The Braves have acquired infielder Robinson Cano from Padres for cash considerations, reports Kevin Acee of the San Diego Union-Tribune (Twitter link).
After being released by the Mets in May, Cano signed a major league deal with the Padres shortly afterwards, but was then released again after rejecting the team’s request to go to Triple-A. Cano’s veteran status gave him the right to choose a free agency, but after checking his options on the open market, he re-signed with San Diego on a minor league deal.
Since reporting to Triple-A El Paso, Cano has hit well, with a slash of .333 / .375 / .479 over 104 record appearances. While the minor league attitude (and the hit-friendly environment) obviously needs to be taken into account, Cano’s performance gives some hints that he still has something in mind at the age of 39, and after missing the entire 2021 season on due to a PED suspension. Cano only beat .149 / .182 / .189 over 77 combined PA with Padres and Mets at MLB level this season.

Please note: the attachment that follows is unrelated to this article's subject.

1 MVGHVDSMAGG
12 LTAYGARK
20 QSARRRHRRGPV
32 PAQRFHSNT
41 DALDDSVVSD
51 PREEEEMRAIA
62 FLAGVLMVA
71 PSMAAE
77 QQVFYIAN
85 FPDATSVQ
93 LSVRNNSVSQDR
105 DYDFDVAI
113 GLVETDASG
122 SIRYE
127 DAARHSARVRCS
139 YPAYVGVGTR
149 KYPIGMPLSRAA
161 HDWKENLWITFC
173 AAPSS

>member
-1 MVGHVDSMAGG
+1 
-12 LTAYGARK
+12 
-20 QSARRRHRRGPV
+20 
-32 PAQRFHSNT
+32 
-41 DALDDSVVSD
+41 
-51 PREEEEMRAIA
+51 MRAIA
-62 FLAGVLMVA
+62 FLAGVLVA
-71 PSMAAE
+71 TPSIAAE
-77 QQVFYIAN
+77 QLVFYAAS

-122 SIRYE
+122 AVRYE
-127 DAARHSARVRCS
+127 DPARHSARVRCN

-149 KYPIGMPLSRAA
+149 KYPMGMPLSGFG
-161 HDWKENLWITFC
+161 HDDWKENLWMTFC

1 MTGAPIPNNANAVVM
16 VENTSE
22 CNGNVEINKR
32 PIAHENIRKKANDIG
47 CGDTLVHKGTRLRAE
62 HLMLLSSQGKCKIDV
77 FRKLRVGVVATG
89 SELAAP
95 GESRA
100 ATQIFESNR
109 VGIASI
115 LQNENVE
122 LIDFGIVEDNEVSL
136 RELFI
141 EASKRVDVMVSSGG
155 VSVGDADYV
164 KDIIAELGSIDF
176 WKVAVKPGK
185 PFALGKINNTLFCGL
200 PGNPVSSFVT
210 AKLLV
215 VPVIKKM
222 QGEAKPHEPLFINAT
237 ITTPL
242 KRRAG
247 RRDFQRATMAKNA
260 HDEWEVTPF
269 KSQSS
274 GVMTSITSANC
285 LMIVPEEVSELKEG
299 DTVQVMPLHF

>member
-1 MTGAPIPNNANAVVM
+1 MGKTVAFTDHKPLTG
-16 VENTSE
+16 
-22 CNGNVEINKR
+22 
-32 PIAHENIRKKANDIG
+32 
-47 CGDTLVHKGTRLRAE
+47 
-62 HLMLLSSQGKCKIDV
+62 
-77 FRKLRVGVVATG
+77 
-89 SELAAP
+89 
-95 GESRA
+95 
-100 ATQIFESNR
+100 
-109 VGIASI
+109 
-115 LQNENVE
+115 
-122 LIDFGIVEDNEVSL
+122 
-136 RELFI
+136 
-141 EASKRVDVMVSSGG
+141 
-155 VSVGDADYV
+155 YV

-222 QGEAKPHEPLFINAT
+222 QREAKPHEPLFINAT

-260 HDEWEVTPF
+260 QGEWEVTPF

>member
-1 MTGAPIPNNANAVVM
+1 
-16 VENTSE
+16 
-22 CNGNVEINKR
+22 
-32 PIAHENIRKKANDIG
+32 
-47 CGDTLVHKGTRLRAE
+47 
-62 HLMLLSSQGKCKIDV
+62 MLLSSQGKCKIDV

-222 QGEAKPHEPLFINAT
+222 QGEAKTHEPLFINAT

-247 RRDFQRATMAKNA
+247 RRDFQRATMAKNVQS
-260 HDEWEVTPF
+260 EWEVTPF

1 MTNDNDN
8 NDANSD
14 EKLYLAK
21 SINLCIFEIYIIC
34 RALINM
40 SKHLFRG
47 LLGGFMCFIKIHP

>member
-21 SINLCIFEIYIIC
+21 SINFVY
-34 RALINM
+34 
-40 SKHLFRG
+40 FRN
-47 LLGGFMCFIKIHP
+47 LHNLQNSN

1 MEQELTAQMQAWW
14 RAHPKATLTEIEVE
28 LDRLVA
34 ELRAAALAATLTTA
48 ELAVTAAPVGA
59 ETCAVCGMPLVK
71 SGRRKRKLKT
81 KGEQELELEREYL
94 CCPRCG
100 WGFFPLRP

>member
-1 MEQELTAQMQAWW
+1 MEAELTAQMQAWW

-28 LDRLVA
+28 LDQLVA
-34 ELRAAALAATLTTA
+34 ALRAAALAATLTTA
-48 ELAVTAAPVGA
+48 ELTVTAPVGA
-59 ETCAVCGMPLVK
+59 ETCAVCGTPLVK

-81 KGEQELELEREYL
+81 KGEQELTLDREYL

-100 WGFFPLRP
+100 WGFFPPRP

The Braves obviously saw something they liked, and will now bring Cano back to NL East to see if he can revive his career. Atlanta has developed an ability to beat gold on struggling veterans, and it was only a year ago that the club acquired several such players (ie. Eddie Rosario, Jorge Soler, Joc Pedersen, Adam Duvall) who ended up nurturing the World Series title. As bad as Cano looked earlier this season in New York, Mets fans must have some sympathy over the fact that Cano suddenly caught fire and helped Atlanta take on the Mets in NL East.
Atlanta is thin on left-handed shots, and there is a free spot on the other base side Ozzie Albies will be out until at least mid-August while recovering from foot surgery. On paper, Cano is an interesting platoon that fits in with the right-handed battle Orlando Arcia on second base, and another right turn in Marcell Ozuna by designated hitter.
It was not long since Cano was still among the game’s most feared bats, when he released a .896 OPS over 182 PA for the Mets during the shortened 2020 season. Although his positive PED test inevitably casts doubt on these numbers, there is not much risk for Atlanta to bring in Cano to see what he can contribute. Of the $ 24 million that Cano owes for the 2022 season, the Braves will only have to cover the proportionate part of the MLB minimum wage when Cano hits the active roster, as the Mariners ($ 3.75 MM) and the Mets cover the rest.